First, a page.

• Bata Shoe Museum, [], 327 Bloor St. W, across from St. George subway station. +1 416-979-7799. Tu,W,F,Sa 10AM-5PM, Th 10AM-8PM, Su 12PM-5PM. One of Toronto's more unusual attractions, the Bata Shoe Museum tells the story of footwear through the ages. Much more interesting that it sounds, the building is worth a look if only to check out its unique deconstructivist architecture, meant to resemble an opening shoe box. Adults $8, Seniors $6, Students $6, Children (5-17) $4 (Free on Thursday between 5PM - 8PM)
  • Casa Loma [1], 1 Austin Terrace, +1 416-923-1171. 9:30AM-5PM everyday. In 1911, financier Sir Henry Mill Pellatt decided to construct Canada's largest private residence. The resulting European-style castle is now a Toronto landmark and popular tourist attraction. The gardens are particularly beautiful. Adults $16, Seniors, $10 (60+), Youth (14-17) $10, Children (4-13) $8.75. (Parking is $2.75/hr).
  • The Spadina House Museum [2], 285 Spadina Road, +1 416-392-6910. Adjacent to Casa Loma, this museum gives a more authentic version of Canada's history. It's also a cultural center, hosting music and art events. Hours and admission vary with the season. Check the website for what's on at the moment, or call their event hotline at 416-338-3888.
  • Royal Ontario Museum [3], 100 Queens Park (at Bloor), +1 416-586-5549. M-Th 10AM-6PM, F 10AM-9:30PM, Sa-Su 10AM-6PM. The ROM is Canada's largest museum, displaying everything from preserved Egyptian mummies to live Madagascar cockroaches. It's must-see for anyone with an interest in cultural or natural history, and a terrific place to wander through. The first floor's East Asian Exhibit is particularly beautiful. Be aware that the museum is can easily take more than a day to fully explore. A new civilization wing is currently under construction, apparently designed to resemble the Louvre pyramid exploding. Adults $20, Seniors $17, Students $17, Children $14. Free 45 minutes before closing.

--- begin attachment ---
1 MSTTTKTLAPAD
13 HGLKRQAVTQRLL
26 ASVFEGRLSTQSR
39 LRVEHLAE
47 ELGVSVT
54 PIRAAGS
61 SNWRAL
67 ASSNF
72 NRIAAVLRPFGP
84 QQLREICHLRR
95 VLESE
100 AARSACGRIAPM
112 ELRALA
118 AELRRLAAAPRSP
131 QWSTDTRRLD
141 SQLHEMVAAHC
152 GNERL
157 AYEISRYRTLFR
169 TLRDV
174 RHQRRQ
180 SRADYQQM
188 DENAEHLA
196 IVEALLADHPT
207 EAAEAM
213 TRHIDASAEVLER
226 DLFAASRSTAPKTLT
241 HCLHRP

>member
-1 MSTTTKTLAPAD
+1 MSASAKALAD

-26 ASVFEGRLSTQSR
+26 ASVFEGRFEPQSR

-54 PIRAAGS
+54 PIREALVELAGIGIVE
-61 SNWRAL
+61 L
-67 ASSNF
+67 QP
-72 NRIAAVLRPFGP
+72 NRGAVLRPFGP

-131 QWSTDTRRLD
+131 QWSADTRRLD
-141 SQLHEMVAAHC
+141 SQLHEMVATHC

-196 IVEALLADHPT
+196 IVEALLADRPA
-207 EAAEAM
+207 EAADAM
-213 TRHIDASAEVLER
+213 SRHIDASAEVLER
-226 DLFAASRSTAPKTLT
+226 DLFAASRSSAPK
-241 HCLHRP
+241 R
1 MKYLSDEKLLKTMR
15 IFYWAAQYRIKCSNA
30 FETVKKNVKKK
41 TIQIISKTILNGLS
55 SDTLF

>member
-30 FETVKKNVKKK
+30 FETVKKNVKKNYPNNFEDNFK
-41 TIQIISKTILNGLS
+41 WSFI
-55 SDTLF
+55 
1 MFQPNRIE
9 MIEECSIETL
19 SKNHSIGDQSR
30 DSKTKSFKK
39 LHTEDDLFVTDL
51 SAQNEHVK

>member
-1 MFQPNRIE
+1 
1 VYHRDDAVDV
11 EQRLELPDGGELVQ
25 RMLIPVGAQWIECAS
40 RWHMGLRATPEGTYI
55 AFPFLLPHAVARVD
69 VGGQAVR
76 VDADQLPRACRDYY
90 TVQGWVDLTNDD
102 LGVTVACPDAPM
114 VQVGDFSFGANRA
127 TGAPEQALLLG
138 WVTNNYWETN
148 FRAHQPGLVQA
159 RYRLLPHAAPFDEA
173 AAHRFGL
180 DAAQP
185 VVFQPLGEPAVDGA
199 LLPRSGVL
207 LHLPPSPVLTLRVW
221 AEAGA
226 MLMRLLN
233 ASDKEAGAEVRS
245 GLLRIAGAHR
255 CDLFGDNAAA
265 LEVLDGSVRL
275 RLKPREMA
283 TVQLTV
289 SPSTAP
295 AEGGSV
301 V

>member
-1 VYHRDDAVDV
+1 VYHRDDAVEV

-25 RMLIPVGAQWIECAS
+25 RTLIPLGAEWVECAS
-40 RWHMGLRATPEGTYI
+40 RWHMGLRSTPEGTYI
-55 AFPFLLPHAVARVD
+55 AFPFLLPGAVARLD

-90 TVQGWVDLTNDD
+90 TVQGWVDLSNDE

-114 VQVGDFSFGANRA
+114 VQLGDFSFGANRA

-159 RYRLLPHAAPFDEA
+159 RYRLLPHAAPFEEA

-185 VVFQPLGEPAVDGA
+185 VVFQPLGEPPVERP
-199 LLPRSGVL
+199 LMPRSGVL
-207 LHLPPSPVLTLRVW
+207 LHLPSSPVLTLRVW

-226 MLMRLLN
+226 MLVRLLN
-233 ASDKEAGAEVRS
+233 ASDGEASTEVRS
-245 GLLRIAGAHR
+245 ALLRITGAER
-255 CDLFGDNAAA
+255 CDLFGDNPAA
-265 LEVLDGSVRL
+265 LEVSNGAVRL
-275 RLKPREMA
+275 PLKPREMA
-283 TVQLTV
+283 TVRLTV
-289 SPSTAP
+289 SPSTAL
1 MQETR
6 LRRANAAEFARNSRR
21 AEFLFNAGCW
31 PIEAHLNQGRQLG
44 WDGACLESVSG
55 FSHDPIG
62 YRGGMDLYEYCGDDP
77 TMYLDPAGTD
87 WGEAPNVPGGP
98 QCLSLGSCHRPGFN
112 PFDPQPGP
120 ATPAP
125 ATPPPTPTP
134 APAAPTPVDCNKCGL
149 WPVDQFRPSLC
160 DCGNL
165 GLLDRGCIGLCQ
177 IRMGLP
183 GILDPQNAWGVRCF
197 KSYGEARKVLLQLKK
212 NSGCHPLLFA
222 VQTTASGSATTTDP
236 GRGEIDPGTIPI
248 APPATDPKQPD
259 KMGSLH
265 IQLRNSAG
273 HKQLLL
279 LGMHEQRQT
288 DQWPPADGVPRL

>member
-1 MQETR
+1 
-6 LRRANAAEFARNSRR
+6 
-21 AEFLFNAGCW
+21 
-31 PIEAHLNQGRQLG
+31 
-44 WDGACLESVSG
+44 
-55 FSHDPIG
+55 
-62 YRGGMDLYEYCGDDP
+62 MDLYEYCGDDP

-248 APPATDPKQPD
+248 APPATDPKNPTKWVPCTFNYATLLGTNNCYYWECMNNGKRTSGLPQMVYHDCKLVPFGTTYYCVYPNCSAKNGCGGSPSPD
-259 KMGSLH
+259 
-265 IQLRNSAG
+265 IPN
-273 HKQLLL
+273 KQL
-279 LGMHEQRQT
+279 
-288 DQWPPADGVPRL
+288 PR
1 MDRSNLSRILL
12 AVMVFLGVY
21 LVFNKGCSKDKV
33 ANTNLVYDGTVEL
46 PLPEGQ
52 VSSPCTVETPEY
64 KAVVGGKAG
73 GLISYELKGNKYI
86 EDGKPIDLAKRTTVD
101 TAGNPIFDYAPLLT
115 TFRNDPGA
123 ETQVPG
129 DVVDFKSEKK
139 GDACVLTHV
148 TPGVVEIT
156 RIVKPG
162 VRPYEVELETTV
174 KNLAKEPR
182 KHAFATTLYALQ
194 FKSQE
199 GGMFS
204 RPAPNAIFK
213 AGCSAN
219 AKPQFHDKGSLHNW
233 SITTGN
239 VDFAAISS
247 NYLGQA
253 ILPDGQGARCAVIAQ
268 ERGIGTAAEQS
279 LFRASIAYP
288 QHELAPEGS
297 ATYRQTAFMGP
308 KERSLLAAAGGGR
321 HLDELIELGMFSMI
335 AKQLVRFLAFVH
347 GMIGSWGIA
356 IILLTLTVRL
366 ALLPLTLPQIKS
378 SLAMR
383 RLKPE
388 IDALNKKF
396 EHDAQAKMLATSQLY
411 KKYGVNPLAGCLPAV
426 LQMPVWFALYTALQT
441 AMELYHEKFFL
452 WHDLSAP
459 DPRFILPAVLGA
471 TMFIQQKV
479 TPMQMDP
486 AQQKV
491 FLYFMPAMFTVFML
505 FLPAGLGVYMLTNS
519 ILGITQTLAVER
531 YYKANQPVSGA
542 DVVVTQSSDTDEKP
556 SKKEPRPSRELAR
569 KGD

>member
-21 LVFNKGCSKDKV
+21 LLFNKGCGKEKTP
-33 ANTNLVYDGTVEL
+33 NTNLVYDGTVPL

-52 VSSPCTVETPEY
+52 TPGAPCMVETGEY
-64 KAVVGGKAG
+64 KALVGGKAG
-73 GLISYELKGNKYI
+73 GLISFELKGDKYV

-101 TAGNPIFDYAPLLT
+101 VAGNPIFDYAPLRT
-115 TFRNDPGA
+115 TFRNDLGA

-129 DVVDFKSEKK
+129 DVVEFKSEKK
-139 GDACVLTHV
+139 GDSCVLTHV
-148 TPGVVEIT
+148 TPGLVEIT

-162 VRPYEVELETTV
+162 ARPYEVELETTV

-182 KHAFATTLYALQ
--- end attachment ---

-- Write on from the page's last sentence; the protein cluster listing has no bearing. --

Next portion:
• Honest Ed's. A Toronto landmark that invites you to "Come in and Get Lost!" While this gigantic department store is far more impressive outside than in, it's definitely worth a look if for no other reason than to see the gigantic "No Refunds" signs that wallpaper the interior. Check it out at night, when the shopfront's 23 000 lights give off a display that's almost brilliant enough to induce a seizure. Across from Bathurst subway station at the corner of Bloor and Bathurst, it's nearly impossible to miss.
Kensington Market


  • The Fringe Theatre Festival, [4]. One of the city's cultural highlights, The Fringe Festival is an annual summer event featuring comedy, drama, dance, and a range of other independent productions put on in and around The Annex. 2008 is a particularly big year, since it's their 20th anniversary.
  • The Bloor Street Cinema, [5]. A century-old, independent movie theatre that often features classic favourites in addition to current box office hits. Definitely the place to go if you feel like watching Dr. Strangelove on the big screen. Evening shows are $5, plus a $3 membership fee that's good for 6 months. If you're in town for Halloween, the midnight screening of The Rocky Horror Picture Show is recommended.'
  • Neighbourhood Stroll. If you're interested in Victorian architecture, the Annex is a great place to just wander. The area includes countless detached and semi-detached homes, most built in the elegant Victorian style at the turn of the century. North of Bloor are the mansions, south of Bloor are the rowhouses; both are equally worth a look. Admiral Road and Elgin Avenue are particularly attractive.
  • Queen's Park - The home of Ontario's provincial legislature is another pleasant place to stroll or people-watch. Located inside Queen's Park Crescent, a traffic circle just north of College and west of Yonge Street. Tours of the legislative building are offered, call 416-325-7500 for schedules and reservations.


True to its bohemian character, The Annex is dotted with small bookshops and independent record stores centered around Bloor and Bathurst. You'll find the predictable headshops and ethnic/tribal stores, but there are also some truly exceptional places to shop.